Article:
..Gray's book is an analysis of Berlin's thought and I found it invaluable in organizing my ideas on his philosophy. Gray focuses again and again on Berlin's view that values are often incommensurable (They cannot be ranked against each other) and in addition may also conflict. He describes Berlin's liberalism as agonistic because in making choices human beings sometimes have to decide not between good and evil, but between options which both contain good values, these being in conflict with each other. Gray believes this line of thinking undermines a great deal of traditional liberal thought and also tries to bring out the tensions in Berlin's writing. If you are interested in Berlin I would recommend that you read a few of Berlin's essays before reading this book. His essay "The Originality of Machiavelli" is a good place to start and can be found in a number of different books of his essays such as "The Proper Study of Mankind". I would also like to point out that this book is not a biography of Berlin but a study of his ideas. Michael Ignatieff has written a fairly chunky biography. However, I suspect that Berlin himself would have hoped that people get to grips with his ideas rather than read about his life, interesting though it no doubt was.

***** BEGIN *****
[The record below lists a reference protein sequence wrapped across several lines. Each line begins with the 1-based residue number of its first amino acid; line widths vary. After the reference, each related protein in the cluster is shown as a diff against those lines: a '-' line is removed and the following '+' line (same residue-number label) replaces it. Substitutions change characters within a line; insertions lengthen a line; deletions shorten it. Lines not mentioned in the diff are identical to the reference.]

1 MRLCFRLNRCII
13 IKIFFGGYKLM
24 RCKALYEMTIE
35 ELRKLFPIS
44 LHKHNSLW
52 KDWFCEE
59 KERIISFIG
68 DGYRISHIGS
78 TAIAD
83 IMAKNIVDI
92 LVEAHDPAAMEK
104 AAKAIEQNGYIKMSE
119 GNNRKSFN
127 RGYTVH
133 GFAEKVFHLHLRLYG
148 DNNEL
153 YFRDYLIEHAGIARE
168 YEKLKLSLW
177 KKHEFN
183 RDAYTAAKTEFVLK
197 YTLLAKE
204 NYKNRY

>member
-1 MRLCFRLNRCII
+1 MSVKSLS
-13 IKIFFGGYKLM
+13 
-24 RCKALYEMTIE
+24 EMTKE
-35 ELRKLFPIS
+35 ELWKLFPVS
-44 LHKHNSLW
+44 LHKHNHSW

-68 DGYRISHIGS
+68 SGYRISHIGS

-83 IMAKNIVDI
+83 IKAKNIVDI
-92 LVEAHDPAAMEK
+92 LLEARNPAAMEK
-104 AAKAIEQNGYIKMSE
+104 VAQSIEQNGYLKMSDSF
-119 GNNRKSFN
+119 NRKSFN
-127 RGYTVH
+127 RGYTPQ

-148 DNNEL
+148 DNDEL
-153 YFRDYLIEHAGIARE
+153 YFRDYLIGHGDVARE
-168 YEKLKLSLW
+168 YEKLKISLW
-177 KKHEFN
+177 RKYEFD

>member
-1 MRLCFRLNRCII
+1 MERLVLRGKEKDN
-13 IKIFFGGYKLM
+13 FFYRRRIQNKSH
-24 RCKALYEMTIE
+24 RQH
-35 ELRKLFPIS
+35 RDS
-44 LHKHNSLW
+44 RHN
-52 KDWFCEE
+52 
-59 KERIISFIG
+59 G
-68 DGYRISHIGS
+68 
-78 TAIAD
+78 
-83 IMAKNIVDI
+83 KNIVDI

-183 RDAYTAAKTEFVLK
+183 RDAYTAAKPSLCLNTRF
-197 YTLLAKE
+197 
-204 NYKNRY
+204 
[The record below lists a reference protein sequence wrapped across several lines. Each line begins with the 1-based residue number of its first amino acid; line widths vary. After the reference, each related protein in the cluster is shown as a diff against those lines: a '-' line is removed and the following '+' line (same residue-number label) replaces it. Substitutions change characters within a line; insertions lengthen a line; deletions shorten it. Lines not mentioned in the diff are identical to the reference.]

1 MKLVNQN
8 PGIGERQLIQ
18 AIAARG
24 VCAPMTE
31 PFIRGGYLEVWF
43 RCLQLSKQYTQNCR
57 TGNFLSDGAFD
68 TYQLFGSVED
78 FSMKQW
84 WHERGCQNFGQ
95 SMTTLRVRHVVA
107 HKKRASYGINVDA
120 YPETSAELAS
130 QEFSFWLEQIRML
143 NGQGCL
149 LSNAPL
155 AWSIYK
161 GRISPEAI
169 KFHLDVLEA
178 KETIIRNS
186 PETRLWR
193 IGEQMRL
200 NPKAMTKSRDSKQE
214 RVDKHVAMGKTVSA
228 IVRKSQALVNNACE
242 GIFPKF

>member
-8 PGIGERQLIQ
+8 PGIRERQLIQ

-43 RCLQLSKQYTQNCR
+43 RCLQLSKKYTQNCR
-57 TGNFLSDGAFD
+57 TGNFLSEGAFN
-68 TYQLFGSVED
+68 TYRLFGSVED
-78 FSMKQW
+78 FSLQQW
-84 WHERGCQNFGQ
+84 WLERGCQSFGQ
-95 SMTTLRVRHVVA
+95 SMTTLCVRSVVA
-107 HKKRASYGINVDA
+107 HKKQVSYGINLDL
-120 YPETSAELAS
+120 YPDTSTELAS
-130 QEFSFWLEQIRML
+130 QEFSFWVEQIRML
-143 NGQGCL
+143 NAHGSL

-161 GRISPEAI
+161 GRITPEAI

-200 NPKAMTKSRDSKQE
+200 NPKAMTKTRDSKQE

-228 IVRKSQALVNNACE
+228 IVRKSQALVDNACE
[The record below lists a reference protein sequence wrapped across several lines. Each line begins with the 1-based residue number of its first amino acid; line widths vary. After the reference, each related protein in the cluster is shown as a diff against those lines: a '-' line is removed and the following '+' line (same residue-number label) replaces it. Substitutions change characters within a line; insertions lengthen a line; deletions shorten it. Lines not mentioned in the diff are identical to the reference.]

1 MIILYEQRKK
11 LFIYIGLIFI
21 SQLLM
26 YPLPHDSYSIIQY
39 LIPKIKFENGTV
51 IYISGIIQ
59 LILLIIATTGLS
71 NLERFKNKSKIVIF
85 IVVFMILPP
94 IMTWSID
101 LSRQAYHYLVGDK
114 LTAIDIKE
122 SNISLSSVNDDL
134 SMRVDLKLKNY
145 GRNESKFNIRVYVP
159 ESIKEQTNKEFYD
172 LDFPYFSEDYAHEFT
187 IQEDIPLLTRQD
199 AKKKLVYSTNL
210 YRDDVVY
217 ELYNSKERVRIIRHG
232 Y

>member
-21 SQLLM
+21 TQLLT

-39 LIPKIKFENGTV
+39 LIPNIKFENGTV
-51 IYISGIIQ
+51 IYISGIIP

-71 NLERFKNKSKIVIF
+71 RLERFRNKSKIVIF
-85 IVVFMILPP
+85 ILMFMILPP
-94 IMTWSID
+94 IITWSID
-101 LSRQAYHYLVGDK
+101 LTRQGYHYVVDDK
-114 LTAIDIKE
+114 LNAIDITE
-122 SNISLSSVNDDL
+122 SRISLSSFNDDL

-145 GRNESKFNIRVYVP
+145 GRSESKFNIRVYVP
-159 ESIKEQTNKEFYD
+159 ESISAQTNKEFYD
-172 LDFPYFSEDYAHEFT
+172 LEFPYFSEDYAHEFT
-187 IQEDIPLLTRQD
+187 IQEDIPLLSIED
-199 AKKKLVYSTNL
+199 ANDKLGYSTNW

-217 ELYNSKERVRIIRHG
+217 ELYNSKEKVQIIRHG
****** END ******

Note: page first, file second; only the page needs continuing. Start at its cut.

Having read other scholars' comments on Gray's interpretation of Berlin's thought, I was intrigued to read this book myself. I can honestly say it is a thoroughly interesting read. Those interested in Berlin and Gray's thought will find this book insightful. Even though Gray's handling of Berlin is questionable in terms of the limits he places on rationalism, he does provide the reader with a detailed account of the origins of Berlin's thought. Finally, the new introduction for this 2013 edition demonstrates the relevance of Berlin's thought, but also provides and insight into Gray's political philosophy.